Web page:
The Parks & Rec actor discussed Demi’s influence during a recent interview on The View.
Rob Lowe said Demi Moore inspired him to get sober in the ‘90s as his career was taking off.
During an appearance on The View on Monday, Lowe recalled that his St. Elmo’s Fire (1986) costar “was the first person I ever knew who got sober.”
“She was a huge inspiration to me,” he said. “It was the ‘80s, we were all doing our thing. I just remember thinking, ‘If that girl can get sober, anybody can.’”
The two also starred in the 1986 romantic comedy About Last Night…
Rob’s Sober Journey
Seeing Moore do it first paved the way for Lowe to follow. He became sober in 1991 following his sex tape scandal which he called “the beginning of it all” in a 2014 interview with The Fix. He celebrated 29 years of sobriety in May.
“Everybody has that person in their life where they go, ‘That’s a great example.’ So it was very helpful,” he said on The View.
Lowe recalled rehab being a positive experience, which gave him the “answers that I didn’t have” about life. “It was like going to school to learn how to live your life with tools that nobody ever taught me,” he said. “Here’s one of the great ones I learned: Never compare your insides to someone else’s outsides.”
Moore Tells All In New Memoir
Moore’s memoir, Inside Out, has caught a lot of attention since it was released in late September for her writing about her marriage to Bruce Willis, Ashton Kutcher, and growing up with her alcoholic mother.
She wrote about relapsing after nearly 20 years of sobriety because she wanted to be “ a fun, normal girl” for ex-husband Ashton Kutcher.
She also shed light on the 2012 incident that landed her in the hospital when she suffered a seizure at a party, where she smoked synthetic marijuana and inhaled nitrous oxide.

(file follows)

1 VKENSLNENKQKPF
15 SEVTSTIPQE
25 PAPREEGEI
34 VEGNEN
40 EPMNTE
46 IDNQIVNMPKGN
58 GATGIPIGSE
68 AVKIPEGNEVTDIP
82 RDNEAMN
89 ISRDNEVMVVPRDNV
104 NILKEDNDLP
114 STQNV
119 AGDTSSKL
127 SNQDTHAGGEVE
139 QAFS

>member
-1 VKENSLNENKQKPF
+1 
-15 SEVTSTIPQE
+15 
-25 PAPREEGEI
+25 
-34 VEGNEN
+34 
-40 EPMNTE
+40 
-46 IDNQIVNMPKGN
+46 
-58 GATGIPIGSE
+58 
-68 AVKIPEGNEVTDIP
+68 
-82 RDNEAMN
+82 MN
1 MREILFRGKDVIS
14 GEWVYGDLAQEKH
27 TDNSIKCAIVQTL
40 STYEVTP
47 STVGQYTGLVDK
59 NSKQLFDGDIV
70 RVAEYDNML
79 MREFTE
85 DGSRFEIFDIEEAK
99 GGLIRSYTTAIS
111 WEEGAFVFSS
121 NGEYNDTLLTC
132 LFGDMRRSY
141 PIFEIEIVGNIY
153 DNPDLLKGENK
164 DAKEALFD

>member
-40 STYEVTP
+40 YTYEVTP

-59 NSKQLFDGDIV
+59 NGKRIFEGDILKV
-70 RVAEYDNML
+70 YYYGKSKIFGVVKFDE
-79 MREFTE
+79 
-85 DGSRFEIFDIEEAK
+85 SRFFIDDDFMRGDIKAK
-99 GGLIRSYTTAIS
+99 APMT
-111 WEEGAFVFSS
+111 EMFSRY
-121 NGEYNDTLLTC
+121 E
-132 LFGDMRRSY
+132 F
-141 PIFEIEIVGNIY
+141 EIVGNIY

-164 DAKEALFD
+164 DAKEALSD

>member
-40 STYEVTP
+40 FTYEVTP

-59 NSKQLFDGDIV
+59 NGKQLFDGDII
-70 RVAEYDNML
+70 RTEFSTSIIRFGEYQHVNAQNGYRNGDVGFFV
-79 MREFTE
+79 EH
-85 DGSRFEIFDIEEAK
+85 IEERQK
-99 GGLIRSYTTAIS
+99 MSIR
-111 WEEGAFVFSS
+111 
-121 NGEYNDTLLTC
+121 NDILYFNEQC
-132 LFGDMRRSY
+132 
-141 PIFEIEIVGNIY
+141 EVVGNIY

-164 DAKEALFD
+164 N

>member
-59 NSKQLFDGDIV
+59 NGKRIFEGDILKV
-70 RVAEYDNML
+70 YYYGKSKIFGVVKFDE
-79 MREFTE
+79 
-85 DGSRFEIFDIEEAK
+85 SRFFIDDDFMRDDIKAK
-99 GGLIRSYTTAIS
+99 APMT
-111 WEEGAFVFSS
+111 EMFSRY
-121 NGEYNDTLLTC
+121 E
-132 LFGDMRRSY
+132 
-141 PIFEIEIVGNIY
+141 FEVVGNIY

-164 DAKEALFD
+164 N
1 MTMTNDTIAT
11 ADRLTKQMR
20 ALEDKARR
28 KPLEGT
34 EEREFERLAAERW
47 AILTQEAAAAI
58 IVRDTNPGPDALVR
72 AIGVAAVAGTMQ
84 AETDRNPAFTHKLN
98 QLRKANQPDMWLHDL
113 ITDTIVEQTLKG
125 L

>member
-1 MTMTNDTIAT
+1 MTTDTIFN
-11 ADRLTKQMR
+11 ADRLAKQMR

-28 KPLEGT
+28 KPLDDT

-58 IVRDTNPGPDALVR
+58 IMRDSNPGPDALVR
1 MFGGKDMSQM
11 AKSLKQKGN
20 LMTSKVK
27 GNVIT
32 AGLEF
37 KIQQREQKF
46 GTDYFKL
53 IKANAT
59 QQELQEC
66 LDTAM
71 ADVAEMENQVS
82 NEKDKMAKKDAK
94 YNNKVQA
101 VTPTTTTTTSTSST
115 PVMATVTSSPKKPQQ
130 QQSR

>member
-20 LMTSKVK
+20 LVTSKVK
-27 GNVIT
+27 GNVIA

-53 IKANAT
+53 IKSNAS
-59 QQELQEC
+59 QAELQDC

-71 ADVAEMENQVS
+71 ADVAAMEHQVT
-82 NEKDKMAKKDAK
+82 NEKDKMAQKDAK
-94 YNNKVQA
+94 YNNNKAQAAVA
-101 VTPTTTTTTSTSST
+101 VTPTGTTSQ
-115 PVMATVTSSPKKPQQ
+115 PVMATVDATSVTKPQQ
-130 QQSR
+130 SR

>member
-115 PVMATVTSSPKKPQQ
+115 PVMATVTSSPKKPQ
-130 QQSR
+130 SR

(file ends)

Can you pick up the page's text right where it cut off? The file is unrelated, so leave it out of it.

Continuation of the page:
“In retrospect, what I realized is that when I opened the door [again], it was just giving my power away,” she said in a recent interview with Harper’s Bazaar. “Part of being sober is, I don’t want to miss a moment of life, of that texture, even if that means being in some pain.”
She has re-committed to sobriety since that time. Last October, she was presented with the Woman of the Year Award by Friendly House, a women’s recovery program in Los Angeles.
“Early in my career, I was spiraling down a path of real self-destruction, and no matter what successes I had, I just never felt good enough. I had absolutely no value for myself,” she said at the event.
When she was given the opportunity to change by “two people, who I barely knew,” she took it.
“It gave me a chance to redirect the course of my life, before I destroyed everything. Clearly they saw more in me than I saw in myself, and I’m so grateful, because without that opportunity… I wouldn’t be standing here today.”